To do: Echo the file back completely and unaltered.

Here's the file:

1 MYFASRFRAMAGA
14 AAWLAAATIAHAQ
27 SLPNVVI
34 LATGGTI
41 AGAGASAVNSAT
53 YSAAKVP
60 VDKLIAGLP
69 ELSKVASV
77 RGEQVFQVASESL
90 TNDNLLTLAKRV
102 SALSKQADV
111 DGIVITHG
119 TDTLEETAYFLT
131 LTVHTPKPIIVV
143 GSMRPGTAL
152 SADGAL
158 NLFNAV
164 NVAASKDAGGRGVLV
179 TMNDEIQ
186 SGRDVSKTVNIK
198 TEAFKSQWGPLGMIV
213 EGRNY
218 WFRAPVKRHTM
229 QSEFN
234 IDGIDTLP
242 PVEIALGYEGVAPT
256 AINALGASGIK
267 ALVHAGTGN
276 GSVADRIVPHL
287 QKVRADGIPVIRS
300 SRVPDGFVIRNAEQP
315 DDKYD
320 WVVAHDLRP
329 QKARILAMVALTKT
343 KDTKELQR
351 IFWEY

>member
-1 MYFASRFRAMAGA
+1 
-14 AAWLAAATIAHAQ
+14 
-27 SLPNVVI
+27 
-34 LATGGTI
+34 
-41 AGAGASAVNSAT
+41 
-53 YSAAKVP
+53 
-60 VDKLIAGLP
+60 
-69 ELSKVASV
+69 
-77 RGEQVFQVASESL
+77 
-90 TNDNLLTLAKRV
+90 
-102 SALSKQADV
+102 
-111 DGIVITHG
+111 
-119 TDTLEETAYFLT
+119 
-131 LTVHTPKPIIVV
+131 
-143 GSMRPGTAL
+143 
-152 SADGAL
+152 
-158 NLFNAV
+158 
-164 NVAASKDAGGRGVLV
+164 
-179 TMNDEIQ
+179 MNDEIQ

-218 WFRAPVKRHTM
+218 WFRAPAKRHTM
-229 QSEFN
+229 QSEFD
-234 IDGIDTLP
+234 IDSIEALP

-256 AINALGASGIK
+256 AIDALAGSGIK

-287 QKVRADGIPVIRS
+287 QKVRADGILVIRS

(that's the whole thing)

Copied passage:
1 MYFASRFRAMAGA
14 AAWLAAATIAHAQ
27 SLPNVVI
34 LATGGTI
41 AGAGASAVNSAT
53 YSAAKVP
60 VDKLIAGLP
69 ELSKVASV
77 RGEQVFQVASESL
90 TNDNLLTLAKRV
102 SALSKQADV
111 DGIVITHG
119 TDTLEETAYFLT
131 LTVHTPKPIIVV
143 GSMRPGTAL
152 SADGAL
158 NLFNAV
164 NVAASKDAGGRGVLV
179 TMNDEIQ
186 SGRDVSKTVNIK
198 TEAFKSQWGPLGMIV
213 EGRNY
218 WFRAPVKRHTM
229 QSEFN
234 IDGIDTLP
242 PVEIALGYEGVAPT
256 AINALGASGIK
267 ALVHAGTGN
276 GSVADRIVPHL
287 QKVRADGIPVIRS
300 SRVPDGFVIRNAEQP
315 DDKYD
320 WVVAHDLRP
329 QKARILAMVALTKT
343 KDTKELQR
351 IFWEY

>member
-1 MYFASRFRAMAGA
+1 
-14 AAWLAAATIAHAQ
+14 
-27 SLPNVVI
+27 
-34 LATGGTI
+34 
-41 AGAGASAVNSAT
+41 
-53 YSAAKVP
+53 
-60 VDKLIAGLP
+60 
-69 ELSKVASV
+69 
-77 RGEQVFQVASESL
+77 
-90 TNDNLLTLAKRV
+90 
-102 SALSKQADV
+102 
-111 DGIVITHG
+111 
-119 TDTLEETAYFLT
+119 
-131 LTVHTPKPIIVV
+131 
-143 GSMRPGTAL
+143 
-152 SADGAL
+152 
-158 NLFNAV
+158 
-164 NVAASKDAGGRGVLV
+164 
-179 TMNDEIQ
+179 MNDEIQ

-218 WFRAPVKRHTM
+218 WFRAPAKRHTM
-229 QSEFN
+229 QSEFD
-234 IDGIDTLP
+234 IDSIEALP

-256 AINALGASGIK
+256 AIDALAGSGIK

-287 QKVRADGIPVIRS
+287 QKVRADGILVIRS